What were the seller’s motivations in deciding to pursue an exit?
The seller believed that the final mile space offered tremendous growth opportunities in the coming years. To stay at the front of the pack, the seller believed he would need to invest significant capital and scale the business. Rather than double down, he chose to use his current position as an industry leader as a stepping off point.
What challenges were unique to the seller as they entered the marketplace?
The seller had very high customer concentration with only one customer (90+%). Further, there was uncertainty surrounding the California independent contractor laws and how that might affect buyer interest. Finally, with the company being a market leader, confidentiality was extremely important due to the identifiable nature of the business.
How did Tenney Group maneuver around the challenges?
We ensured that the parties committed to a purchase price and terms that were contingent on satisfying the buyer with the transition of the #1 account (so to not disrupt the client relationship unnecessarily). Then we created a thoughtful way to get all parties comfortable with transitioning the business/key account. As for the California piece of the business, it was agreed upon by both sides that it would be carved out from the transaction.
For confidentiality purposes, we limited the marketing efforts to roughly 30 targets that we felt would be most likely to meet the client’s financial objectives. The research from our proprietary database helped restrict the flow of sensitive information from interested parties who would not be able to compete with the top buyers. This helped stabilized the sale effort and avoided the spread of competitive intelligence in the market.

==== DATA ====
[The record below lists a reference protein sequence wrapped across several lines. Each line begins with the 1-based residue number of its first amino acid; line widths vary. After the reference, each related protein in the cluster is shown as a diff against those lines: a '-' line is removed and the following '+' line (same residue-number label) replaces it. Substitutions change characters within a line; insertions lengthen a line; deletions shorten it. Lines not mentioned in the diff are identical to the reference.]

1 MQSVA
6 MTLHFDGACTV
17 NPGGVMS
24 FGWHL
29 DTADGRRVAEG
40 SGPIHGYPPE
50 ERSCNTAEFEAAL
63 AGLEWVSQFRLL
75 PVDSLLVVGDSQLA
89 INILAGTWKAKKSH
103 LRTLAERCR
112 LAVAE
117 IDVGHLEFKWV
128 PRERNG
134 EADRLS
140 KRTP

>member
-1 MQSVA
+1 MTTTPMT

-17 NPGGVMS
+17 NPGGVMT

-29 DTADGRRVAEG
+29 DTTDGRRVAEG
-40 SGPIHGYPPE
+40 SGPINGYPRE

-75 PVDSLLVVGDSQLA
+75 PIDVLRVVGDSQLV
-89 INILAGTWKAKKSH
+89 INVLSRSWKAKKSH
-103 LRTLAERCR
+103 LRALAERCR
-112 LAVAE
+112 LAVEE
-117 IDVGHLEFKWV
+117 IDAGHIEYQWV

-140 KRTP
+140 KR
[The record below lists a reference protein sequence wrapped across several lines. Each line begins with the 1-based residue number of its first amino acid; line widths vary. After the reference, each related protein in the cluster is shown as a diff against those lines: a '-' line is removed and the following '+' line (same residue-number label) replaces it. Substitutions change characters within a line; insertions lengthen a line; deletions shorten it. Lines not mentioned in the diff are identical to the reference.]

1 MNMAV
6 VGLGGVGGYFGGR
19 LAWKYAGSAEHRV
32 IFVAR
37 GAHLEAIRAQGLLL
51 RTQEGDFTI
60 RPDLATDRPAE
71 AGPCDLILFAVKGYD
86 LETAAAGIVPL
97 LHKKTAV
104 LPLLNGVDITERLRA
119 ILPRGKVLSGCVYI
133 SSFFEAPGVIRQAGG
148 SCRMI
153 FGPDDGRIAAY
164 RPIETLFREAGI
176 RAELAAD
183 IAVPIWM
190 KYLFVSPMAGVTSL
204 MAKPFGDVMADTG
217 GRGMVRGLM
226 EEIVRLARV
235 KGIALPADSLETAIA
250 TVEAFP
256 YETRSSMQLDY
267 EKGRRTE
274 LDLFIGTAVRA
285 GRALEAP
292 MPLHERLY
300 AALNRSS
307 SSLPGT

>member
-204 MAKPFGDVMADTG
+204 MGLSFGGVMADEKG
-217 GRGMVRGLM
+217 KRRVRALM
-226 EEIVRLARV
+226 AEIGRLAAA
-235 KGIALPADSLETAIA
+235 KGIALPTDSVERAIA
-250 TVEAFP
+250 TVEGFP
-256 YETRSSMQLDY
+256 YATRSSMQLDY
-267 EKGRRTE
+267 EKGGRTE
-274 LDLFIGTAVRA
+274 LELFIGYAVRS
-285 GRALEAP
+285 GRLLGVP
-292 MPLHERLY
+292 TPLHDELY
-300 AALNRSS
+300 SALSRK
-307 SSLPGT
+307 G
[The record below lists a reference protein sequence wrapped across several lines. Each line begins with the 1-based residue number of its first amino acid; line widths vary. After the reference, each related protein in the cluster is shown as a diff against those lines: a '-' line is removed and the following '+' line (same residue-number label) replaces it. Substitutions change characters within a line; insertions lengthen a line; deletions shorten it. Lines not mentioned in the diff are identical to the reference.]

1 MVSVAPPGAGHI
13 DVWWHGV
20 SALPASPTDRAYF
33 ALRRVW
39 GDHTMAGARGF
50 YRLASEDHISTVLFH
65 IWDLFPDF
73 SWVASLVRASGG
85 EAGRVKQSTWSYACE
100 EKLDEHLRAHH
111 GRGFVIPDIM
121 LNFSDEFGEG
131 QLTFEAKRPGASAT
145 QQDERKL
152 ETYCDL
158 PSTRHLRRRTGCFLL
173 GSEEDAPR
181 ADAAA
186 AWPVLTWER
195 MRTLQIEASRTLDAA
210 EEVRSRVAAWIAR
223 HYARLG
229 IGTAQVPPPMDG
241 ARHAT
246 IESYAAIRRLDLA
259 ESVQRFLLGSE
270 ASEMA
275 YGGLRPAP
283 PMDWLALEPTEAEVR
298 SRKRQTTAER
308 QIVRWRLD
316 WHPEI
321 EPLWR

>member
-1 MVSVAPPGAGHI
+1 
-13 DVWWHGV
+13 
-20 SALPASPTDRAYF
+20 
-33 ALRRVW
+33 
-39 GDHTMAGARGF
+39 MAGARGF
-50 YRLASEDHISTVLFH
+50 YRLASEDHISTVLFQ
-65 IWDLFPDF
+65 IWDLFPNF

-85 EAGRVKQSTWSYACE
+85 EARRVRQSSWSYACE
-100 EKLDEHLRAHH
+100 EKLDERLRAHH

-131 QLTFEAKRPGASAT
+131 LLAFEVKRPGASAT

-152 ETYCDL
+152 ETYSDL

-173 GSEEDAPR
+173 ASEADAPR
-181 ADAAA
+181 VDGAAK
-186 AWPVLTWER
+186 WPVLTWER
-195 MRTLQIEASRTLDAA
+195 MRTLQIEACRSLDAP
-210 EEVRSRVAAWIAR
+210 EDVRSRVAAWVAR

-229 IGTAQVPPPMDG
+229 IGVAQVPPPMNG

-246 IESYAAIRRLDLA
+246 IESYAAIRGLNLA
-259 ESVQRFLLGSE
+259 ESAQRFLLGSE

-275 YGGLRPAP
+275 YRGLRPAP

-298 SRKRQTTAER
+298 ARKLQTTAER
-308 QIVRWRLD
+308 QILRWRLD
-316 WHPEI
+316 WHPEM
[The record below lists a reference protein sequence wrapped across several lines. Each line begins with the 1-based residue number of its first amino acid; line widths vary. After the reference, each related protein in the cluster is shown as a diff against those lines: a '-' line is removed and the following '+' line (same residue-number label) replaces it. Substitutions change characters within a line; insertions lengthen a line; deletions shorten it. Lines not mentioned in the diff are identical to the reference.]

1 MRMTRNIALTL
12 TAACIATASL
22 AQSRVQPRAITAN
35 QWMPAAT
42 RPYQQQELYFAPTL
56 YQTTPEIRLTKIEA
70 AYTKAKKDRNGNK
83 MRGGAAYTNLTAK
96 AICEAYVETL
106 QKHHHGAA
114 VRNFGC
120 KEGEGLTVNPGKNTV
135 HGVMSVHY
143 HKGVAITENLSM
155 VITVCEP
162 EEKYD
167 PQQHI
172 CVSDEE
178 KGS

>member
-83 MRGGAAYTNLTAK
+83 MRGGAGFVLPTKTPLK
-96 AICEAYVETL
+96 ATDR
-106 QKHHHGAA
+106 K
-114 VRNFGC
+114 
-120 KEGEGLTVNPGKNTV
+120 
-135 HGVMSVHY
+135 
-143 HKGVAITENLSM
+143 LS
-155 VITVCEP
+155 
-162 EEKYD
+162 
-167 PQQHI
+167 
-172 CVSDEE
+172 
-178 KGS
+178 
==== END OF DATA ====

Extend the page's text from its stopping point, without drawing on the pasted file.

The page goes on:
Key Takeaways for Other Business Owners:
The goals of the seller evolved as the deal progressed. The seller ultimately chose a buyer that had the best post-transaction strategy for protecting his people – even though the buyer’s offer was not the highest presented to the seller. Further, the seller had excellent command of financial reporting and their highly efficient internal organization undoubtedly affected the quality of offers and interest of buyers. Finally, the gap between the lowest and highest offer was $40M. If you are looking at only “one” offer from a buyer, you must ask yourself, “What might I be leaving on the table if I don’t force others to compete to buy my business?”